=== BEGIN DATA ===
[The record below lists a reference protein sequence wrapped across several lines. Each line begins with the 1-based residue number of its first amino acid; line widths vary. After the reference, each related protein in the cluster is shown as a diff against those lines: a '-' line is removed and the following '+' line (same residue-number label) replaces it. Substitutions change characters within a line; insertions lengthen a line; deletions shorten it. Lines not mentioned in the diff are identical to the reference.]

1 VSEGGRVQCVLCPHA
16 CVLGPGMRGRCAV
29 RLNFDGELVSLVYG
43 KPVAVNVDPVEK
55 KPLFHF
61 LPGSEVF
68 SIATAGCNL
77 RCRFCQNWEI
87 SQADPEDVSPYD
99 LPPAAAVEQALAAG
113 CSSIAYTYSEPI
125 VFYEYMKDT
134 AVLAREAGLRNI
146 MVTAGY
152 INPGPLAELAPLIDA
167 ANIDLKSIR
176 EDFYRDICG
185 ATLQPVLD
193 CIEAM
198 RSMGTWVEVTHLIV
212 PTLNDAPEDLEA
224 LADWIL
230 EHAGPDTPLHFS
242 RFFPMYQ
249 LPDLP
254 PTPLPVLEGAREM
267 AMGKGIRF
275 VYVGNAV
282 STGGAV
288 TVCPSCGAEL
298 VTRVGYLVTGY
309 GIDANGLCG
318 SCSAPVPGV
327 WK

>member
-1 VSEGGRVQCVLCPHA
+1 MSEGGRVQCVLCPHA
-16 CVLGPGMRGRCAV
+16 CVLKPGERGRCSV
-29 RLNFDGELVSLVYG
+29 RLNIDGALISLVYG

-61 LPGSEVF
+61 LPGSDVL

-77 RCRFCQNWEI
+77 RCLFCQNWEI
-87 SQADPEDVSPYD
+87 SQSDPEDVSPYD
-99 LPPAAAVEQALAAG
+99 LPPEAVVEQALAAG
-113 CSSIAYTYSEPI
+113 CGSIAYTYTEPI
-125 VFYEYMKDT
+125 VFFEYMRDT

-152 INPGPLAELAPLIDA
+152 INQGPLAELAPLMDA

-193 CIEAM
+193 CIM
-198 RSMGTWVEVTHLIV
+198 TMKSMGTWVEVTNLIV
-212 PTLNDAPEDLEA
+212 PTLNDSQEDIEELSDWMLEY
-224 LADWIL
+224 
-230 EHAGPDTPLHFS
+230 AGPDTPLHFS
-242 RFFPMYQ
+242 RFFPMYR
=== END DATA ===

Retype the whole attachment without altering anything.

[The record below lists a reference protein sequence wrapped across several lines. Each line begins with the 1-based residue number of its first amino acid; line widths vary. After the reference, each related protein in the cluster is shown as a diff against those lines: a '-' line is removed and the following '+' line (same residue-number label) replaces it. Substitutions change characters within a line; insertions lengthen a line; deletions shorten it. Lines not mentioned in the diff are identical to the reference.]

1 VSEGGRVQCVLCPHA
16 CVLGPGMRGRCAV
29 RLNFDGELVSLVYG
43 KPVAVNVDPVEK
55 KPLFHF
61 LPGSEVF
68 SIATAGCNL
77 RCRFCQNWEI
87 SQADPEDVSPYD
99 LPPAAAVEQALAAG
113 CSSIAYTYSEPI
125 VFYEYMKDT
134 AVLAREAGLRNI
146 MVTAGY
152 INPGPLAELAPLIDA
167 ANIDLKSIR
176 EDFYRDICG
185 ATLQPVLD
193 CIEAM
198 RSMGTWVEVTHLIV
212 PTLNDAPEDLEA
224 LADWIL
230 EHAGPDTPLHFS
242 RFFPMYQ
249 LPDLP
254 PTPLPVLEGAREM
267 AMGKGIRF
275 VYVGNAV
282 STGGAV
288 TVCPSCGAEL
298 VTRVGYLVTGY
309 GIDANGLCG
318 SCSAPVPGV
327 WK

>member
-1 VSEGGRVQCVLCPHA
+1 MSEGGRVQCVLCPHA
-16 CVLGPGMRGRCAV
+16 CVLKPGERGRCSV
-29 RLNFDGELVSLVYG
+29 RLNIDGALISLVYG

-61 LPGSEVF
+61 LPGSDVL

-77 RCRFCQNWEI
+77 RCLFCQNWEI
-87 SQADPEDVSPYD
+87 SQSDPEDVSPYD
-99 LPPAAAVEQALAAG
+99 LPPEAVVEQALAAG
-113 CSSIAYTYSEPI
+113 CGSIAYTYTEPI
-125 VFYEYMKDT
+125 VFFEYMRDT

-152 INPGPLAELAPLIDA
+152 INQGPLAELAPLMDA

-193 CIEAM
+193 CIM
-198 RSMGTWVEVTHLIV
+198 TMKSMGTWVEVTNLIV
-212 PTLNDAPEDLEA
+212 PTLNDSQEDIEELSDWMLEY
-224 LADWIL
+224 
-230 EHAGPDTPLHFS
+230 AGPDTPLHFS
-242 RFFPMYQ
+242 RFFPMYR